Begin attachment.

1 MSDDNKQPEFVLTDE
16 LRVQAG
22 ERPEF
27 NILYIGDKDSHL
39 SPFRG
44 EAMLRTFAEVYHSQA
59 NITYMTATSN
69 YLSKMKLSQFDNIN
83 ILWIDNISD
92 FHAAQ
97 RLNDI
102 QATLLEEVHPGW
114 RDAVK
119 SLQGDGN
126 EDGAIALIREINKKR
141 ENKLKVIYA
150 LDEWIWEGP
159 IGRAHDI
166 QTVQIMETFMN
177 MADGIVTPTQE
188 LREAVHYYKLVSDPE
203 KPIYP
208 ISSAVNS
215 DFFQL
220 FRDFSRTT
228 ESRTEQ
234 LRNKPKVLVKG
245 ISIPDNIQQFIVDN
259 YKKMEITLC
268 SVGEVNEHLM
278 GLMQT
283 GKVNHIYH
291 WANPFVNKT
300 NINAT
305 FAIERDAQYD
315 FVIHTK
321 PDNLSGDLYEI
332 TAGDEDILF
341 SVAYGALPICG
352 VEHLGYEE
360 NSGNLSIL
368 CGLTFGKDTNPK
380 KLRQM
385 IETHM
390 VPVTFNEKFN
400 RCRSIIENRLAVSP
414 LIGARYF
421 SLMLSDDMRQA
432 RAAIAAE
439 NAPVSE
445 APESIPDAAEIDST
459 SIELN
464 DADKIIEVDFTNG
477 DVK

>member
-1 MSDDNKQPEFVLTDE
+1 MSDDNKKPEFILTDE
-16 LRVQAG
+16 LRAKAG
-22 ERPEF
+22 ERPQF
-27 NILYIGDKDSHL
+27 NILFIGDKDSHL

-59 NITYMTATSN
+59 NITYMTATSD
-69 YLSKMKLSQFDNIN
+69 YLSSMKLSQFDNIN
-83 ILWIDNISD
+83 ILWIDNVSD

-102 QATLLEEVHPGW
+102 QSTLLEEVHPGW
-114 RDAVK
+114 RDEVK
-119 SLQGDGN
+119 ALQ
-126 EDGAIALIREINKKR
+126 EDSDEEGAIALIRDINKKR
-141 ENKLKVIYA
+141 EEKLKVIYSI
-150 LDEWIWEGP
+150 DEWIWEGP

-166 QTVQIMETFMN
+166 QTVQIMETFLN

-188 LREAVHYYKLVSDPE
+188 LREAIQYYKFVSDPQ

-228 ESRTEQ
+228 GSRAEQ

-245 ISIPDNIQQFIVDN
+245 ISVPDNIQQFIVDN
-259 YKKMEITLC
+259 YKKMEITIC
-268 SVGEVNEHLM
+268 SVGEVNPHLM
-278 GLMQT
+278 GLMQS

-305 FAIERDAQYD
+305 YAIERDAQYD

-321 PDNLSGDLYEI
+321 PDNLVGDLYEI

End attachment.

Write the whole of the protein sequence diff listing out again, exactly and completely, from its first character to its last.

1 MSDDNKQPEFVLTDE
16 LRVQAG
22 ERPEF
27 NILYIGDKDSHL
39 SPFRG
44 EAMLRTFAEVYHSQA
59 NITYMTATSN
69 YLSKMKLSQFDNIN
83 ILWIDNISD
92 FHAAQ
97 RLNDI
102 QATLLEEVHPGW
114 RDAVK
119 SLQGDGN
126 EDGAIALIREINKKR
141 ENKLKVIYA
150 LDEWIWEGP
159 IGRAHDI
166 QTVQIMETFMN
177 MADGIVTPTQE
188 LREAVHYYKLVSDPE
203 KPIYP
208 ISSAVNS
215 DFFQL
220 FRDFSRTT
228 ESRTEQ
234 LRNKPKVLVKG
245 ISIPDNIQQFIVDN
259 YKKMEITLC
268 SVGEVNEHLM
278 GLMQT
283 GKVNHIYH
291 WANPFVNKT
300 NINAT
305 FAIERDAQYD
315 FVIHTK
321 PDNLSGDLYEI
332 TAGDEDILF
341 SVAYGALPICG
352 VEHLGYEE
360 NSGNLSIL
368 CGLTFGKDTNPK
380 KLRQM
385 IETHM
390 VPVTFNEKFN
400 RCRSIIENRLAVSP
414 LIGARYF
421 SLMLSDDMRQA
432 RAAIAAE
439 NAPVSE
445 APESIPDAAEIDST
459 SIELN
464 DADKIIEVDFTNG
477 DVK

>member
-1 MSDDNKQPEFVLTDE
+1 MSDDNKKPEFILTDE
-16 LRVQAG
+16 LRAKAG
-22 ERPEF
+22 ERPQF
-27 NILYIGDKDSHL
+27 NILFIGDKDSHL

-59 NITYMTATSN
+59 NITYMTATSD
-69 YLSKMKLSQFDNIN
+69 YLSSMKLSQFDNIN
-83 ILWIDNISD
+83 ILWIDNVSD

-102 QATLLEEVHPGW
+102 QSTLLEEVHPGW
-114 RDAVK
+114 RDEVK
-119 SLQGDGN
+119 ALQ
-126 EDGAIALIREINKKR
+126 EDSDEEGAIALIRDINKKR
-141 ENKLKVIYA
+141 EEKLKVIYSI
-150 LDEWIWEGP
+150 DEWIWEGP

-166 QTVQIMETFMN
+166 QTVQIMETFLN

-188 LREAVHYYKLVSDPE
+188 LREAIQYYKFVSDPQ

-228 ESRTEQ
+228 GSRAEQ

-245 ISIPDNIQQFIVDN
+245 ISVPDNIQQFIVDN
-259 YKKMEITLC
+259 YKKMEITIC
-268 SVGEVNEHLM
+268 SVGEVNPHLM
-278 GLMQT
+278 GLMQS

-305 FAIERDAQYD
+305 YAIERDAQYD

-321 PDNLSGDLYEI
+321 PDNLVGDLYEI